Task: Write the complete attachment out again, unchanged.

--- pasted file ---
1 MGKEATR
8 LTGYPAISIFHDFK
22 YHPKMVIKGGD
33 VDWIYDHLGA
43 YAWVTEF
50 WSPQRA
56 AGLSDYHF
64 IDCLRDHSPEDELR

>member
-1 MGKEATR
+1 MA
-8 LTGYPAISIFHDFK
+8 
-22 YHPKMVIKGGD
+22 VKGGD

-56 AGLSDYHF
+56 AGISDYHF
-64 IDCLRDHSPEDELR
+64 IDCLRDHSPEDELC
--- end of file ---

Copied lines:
1 MGKEATR
8 LTGYPAISIFHDFK
22 YHPKMVIKGGD
33 VDWIYDHLGA
43 YAWVTEF
50 WSPQRA
56 AGLSDYHF
64 IDCLRDHSPEDELR

>member
-1 MGKEATR
+1 MA
-8 LTGYPAISIFHDFK
+8 
-22 YHPKMVIKGGD
+22 VKGGD

-56 AGLSDYHF
+56 AGISDYHF
-64 IDCLRDHSPEDELR
+64 IDCLRDHSPEDELC